Krafla

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Krafla
A girl is standing near the steaming Krafla volcanic area.jpg
A girl is standing near the steaming Krafla volcanic area at Hverir
Highest point
Elevation650 m (2,130 ft)
Coordinates65°44′0″N 16°47′0″W / 65.73333°N 16.78333°W / 65.73333; -16.78333Coordinates: 65°44′0″N 16°47′0″W / 65.73333°N 16.78333°W / 65.73333; -16.78333
Geography
Krafla is located in Iceland
Krafla
Krafla
Location in Iceland
LocationIceland
Geology
Mountain typeCaldera
Last eruptionSeptember 1984

Krafla is a caldera of about 10 km in diameter with a 90 km long fissure zone, in the north of Iceland in the Mývatn region. Its highest peak reaches up to 818 m and it is 2 km in depth. There have been 29 reported eruptions in recorded history.

Overview[edit]

Krafla includes the crater Víti, one of two well-known craters by this name in Iceland (the other is in Askja); the Icelandic word "víti" means "hell". In former times, people often believed hell to be under volcanoes. Víti has a green lake inside of it.

South of the Krafla area, but not actually within the caldera is Námafjall, a mountain, beneath which is Hverir, a geothermal area with boiling mudpools and steaming fumaroles.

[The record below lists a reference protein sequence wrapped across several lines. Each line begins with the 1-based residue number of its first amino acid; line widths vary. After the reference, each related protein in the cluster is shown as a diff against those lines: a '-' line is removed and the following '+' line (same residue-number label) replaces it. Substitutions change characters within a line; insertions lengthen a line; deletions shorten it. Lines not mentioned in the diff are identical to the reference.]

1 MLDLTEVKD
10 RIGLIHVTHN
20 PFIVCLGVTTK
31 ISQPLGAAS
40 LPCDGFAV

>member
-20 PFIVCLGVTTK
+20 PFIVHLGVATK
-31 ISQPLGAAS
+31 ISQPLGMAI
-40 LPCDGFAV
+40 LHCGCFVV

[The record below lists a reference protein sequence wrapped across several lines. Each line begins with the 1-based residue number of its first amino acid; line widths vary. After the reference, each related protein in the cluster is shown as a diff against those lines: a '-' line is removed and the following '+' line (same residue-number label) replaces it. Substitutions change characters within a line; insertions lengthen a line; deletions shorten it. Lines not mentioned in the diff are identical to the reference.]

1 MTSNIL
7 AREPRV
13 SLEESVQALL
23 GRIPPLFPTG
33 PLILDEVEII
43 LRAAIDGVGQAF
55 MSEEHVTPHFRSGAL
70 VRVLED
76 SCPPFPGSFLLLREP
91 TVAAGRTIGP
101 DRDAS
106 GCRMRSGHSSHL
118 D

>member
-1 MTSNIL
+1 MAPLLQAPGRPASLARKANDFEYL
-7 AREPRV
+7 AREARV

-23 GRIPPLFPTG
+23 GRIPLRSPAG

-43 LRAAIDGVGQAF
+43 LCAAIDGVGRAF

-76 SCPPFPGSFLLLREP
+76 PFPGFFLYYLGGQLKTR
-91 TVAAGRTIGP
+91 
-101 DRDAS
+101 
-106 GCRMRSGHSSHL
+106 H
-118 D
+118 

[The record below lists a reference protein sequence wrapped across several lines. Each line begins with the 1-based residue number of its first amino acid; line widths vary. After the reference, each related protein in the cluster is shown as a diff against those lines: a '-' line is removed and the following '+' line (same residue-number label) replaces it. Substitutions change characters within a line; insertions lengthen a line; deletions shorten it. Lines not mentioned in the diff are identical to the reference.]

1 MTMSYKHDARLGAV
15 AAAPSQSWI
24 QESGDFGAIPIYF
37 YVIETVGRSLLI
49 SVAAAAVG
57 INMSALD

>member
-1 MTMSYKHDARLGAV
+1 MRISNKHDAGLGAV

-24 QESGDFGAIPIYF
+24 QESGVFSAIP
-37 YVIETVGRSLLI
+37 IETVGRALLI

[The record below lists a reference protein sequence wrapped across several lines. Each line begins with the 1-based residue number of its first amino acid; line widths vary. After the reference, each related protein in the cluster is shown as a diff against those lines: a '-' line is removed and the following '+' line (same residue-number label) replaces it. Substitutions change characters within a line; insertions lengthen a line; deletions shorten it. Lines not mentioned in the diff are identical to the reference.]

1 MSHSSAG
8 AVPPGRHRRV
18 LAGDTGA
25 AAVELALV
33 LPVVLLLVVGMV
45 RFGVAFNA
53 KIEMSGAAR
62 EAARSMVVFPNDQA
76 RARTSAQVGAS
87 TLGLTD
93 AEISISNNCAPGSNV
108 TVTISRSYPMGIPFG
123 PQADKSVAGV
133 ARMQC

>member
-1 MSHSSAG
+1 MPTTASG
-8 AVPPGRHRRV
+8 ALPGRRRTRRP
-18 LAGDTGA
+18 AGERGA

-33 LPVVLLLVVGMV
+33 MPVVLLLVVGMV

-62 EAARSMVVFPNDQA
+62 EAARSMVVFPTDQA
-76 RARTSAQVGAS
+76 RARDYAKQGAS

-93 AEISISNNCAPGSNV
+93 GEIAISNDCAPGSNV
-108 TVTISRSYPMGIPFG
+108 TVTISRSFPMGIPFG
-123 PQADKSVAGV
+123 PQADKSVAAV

The Mývatn fires occurred between 1724–1729, when many of the fissure vents opened up; the lava fountains could be seen in the south of the island and a lava flow destroyed three farms near the village of Reykjahlíð, although nobody was harmed.

Between 1975 and 1984 there was a volcanic episode within the Krafla volcano, it involved nine volcanic eruptions and fifteen uplift and subsidence events. This interrupted some of the Krafla drillfields. During these events a large magma chamber emerged; this has been identified by analysing the seismic activity.

Since 1977 the Krafla area has been the source of the geothermal energy used by a 60 MWe power station. A survey undertaken in 2006 indicated very high temperatures at depths of between 3 and 5 kilometres and these favourable conditions have led to the development of the first well from the Iceland Deep Drilling Project (IDDP), that found magma only 2.1 km deep.[1]

Photogallery[edit]

See also[edit]

References[edit]

  1. ^ http://www.iddp.is/ Iceland Deep Drilling Project

External links[edit]